Tuesday, October 29, 2013

Kyoto Protocol

The Kyoto Protocol is a protocol to the United Nations Framework Convention on Climate Change (UNFCCC or FCCC), aimed at fighting global warming. The UNFCCC is an international environmental treaty with the goal of achieving "stabilization of greenhouse gas concentrations in the atmosphere at a level that would prevent dangerous anthropogenic interference with the climate system.

The Protocol was initially adopted on 11 December 1997 in Kyoto, Japan and entered into force on 16 February 2005. As of July 2010, 191 states have signed and ratified the protocol.

Under the Protocol, 37 countries ("Annex I countries") commit themselves to a reduction of four greenhouse gases (GHG) (carbon dioxide, methane, nitrous oxide, sulphur hexafluoride) and two groups of gases (hydrofluorocarbons and perfluorocarbons) produced by them, and all member countries give general commitments. Annex I countries agreed to reduce their collective greenhouse gas emissions by 5.2% from the 1990 level. Emission limits do not include emissions by international aviation and shipping, but are in addition to the industrial gases, chlorofluorocarbons, or CFCs

The benchmark 1990 emission levels were accepted by the Conference of the Parties of UNFCCC were the values of "global warming potential" calculated for the IPCC Second Assessment Report. These figures are used for converting the various greenhouse gas emissions into comparable CO2 equivalents (CO2-eq) when computing overall sources and sinks.

The Protocol allows for several "flexible mechanisms", such as emissions trading, the clean development mechanism (CDM) and joint implementation to allow Annex I countries to meet their GHG emission limitations by purchasing GHG emission reductions credits from elsewhere, through financial exchanges, projects that reduce emissions in non-Annex I countries, from other Annex I countries, or from annex I countries with excess allowances
Each Annex I country is required to submit an annual report of inventories of all anthropogenic greenhouse gas emissions from sources and removals from sinks under UNFCCC and the Kyoto Protocol. These countries nominate a person (called a "designated national authority") to create and manage its greenhouse gas inventory. Virtually all of the non-Annex I countries have also established a designated national authority to manage its Kyoto obligations, specifically the "CDM process" that determines which GHG projects they wish to propose for accreditation by the CDM Executive Board.

The objective is the "stabilization of greenhouse gas concentrations in the atmosphere at a level that would prevent dangerous anthropogenic interference with the climate system.

The objective of the Kyoto climate change conference was to establish a legally binding international agreement, whereby all the participating nations commit themselves to tackling the issue of global warming and greenhouse gas emissions. The target agreed upon was an average reduction of 5.2% from 1990 levels by the year 2012. According to the treaty, in 2012, Annex I countries must have fulfilled their obligations of reduction of greenhouse gases emissions established for the first commitment period. The Protocol expires at the end of 2012.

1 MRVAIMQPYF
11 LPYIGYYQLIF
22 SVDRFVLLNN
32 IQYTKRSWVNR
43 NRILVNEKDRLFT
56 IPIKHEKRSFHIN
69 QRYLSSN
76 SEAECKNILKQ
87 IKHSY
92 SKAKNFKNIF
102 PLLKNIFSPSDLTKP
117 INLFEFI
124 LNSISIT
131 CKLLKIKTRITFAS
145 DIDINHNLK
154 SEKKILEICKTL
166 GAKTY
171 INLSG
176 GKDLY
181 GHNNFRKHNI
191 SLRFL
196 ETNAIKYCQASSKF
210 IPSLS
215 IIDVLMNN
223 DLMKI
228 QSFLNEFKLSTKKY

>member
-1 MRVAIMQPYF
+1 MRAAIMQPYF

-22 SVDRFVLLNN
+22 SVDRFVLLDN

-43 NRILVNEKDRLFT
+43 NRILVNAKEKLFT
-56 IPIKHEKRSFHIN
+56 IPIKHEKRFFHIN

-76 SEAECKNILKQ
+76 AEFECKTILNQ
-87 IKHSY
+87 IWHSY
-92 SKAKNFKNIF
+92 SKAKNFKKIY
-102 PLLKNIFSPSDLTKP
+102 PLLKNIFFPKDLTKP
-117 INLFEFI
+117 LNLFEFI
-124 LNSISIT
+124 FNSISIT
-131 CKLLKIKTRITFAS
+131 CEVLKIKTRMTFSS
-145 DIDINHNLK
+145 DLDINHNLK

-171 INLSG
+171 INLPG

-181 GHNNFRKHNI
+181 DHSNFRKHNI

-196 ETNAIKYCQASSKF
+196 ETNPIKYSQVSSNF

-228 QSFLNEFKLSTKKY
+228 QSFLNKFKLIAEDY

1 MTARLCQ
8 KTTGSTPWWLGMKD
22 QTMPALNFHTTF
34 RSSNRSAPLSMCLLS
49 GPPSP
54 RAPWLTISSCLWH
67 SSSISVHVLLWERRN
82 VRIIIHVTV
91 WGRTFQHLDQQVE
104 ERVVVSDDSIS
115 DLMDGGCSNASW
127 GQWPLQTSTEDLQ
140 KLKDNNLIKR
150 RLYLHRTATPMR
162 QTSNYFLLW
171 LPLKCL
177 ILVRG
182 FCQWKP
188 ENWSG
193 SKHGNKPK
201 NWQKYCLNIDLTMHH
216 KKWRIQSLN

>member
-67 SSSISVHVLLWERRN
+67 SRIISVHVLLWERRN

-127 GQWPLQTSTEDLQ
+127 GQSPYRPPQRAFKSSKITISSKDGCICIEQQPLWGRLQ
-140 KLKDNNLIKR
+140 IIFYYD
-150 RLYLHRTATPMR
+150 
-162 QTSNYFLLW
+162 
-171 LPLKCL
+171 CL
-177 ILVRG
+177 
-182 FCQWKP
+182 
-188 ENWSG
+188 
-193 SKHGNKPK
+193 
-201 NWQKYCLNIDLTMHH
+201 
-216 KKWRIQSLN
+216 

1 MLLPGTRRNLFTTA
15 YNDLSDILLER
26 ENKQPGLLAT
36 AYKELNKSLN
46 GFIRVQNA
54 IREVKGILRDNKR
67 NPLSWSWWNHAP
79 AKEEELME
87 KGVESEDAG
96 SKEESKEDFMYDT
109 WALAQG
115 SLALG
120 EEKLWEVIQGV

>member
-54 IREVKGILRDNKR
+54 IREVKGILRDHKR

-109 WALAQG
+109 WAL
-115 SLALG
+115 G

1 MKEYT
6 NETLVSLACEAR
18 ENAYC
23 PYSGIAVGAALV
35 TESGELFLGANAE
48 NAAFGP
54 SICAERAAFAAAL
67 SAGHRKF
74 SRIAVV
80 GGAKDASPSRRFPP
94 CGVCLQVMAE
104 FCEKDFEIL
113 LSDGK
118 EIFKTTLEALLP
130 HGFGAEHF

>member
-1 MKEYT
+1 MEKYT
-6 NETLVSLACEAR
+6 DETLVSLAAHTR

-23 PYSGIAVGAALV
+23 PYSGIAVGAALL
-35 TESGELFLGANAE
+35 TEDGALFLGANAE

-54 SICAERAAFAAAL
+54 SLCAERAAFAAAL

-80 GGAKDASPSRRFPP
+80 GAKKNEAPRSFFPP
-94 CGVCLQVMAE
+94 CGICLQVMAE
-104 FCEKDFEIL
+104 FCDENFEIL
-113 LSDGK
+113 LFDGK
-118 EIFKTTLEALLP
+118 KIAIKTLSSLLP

The five principal concepts of the Kyoto Protocol are:

Commitments to the Annex-countries.
Dividing the countries in different groups is one of the key concepts in making commitments possible, where only the Annex I countries in 1997, were seen as having the economic capacity to commit themselves and their industry. Making only the few nations in the Annex 1 group committed to the protocols limitations.

In order to meet the objectives of the Protocol, Annex I countries are required to prepare policies and measures for the reduction of greenhouse gases in their respective countries. In addition, they are required to increase the absorption of these gases and utilize all mechanisms available, such as joint implementation, the clean development mechanism and emissions trading, in order to be rewarded with credits that would allow more greenhouse gas emissions at home.
Minimizing Impacts on Developing Countries by establishing an adaptation fund for climate change.
Accounting, Reporting and Review in order to ensure the integrity of the Protocol.
Compliance. Establishing a Compliance Committee to enforce compliance with the commitments under the Protocol.

The targets apply to the four greenhouse gases carbon dioxide, methane, nitrous oxide, sulphur hexafluoride, and two groups of gases, hydrofluorocarbons and perfluorocarbons. The six GHG are translated into CO2 equivalents in determining reductions in emissions.

Annex I countries can achieve their targets by allocating reduced annual allowances to major operators within their borders, or by allowing these operators to exceed their allocations by offsetting any excess through a mechanism that is agreed by all the parties to the UNFCCC, such as by buying emission allowances from other operators which have excess emissions credits.

The Protocol defines three flexibility mechanisms to meet emission limitations. They are:
International Emissions Trading (IET),
the Clean Development Mechanism (CDM),
and Joint Implementation (JI)
The world's top ten emitters of GHGs for 2005.
United States
European Union

The Protocol also reaffirms the principle that developed countries have to pay billions of dollars, and supply technology to other countries for climate-related studies and projects. The principle was originally agreed in UNFCCC.

non-Annex I Parties belonged in the low-income group, with very few classified as middle-income. They are not obligated by the limits of emissions in the Kyoto Protocol. Fast growing economy countries like China, South Africa, India and Brazil are still in this non-obligated group

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